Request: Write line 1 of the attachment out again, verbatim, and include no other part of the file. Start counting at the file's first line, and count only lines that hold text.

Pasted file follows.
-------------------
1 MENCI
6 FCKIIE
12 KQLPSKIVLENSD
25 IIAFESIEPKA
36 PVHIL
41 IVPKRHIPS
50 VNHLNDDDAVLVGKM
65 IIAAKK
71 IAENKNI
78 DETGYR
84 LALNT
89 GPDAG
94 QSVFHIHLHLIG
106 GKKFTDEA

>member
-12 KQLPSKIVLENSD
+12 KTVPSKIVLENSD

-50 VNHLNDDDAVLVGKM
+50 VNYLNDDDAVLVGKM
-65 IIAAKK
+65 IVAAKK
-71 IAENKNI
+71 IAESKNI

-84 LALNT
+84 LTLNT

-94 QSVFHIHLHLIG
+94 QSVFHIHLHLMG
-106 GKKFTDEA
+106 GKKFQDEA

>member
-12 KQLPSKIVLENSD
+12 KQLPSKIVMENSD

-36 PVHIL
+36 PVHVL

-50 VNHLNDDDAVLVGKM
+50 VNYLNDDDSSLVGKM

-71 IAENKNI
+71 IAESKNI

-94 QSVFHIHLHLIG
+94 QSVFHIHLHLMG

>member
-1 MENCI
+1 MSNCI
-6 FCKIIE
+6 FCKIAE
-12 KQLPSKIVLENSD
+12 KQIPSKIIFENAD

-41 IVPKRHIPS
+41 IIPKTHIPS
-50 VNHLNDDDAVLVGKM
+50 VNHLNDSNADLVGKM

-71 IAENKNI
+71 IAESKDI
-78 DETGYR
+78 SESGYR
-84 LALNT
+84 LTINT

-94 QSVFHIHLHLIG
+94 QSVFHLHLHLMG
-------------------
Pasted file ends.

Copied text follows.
1 MENCI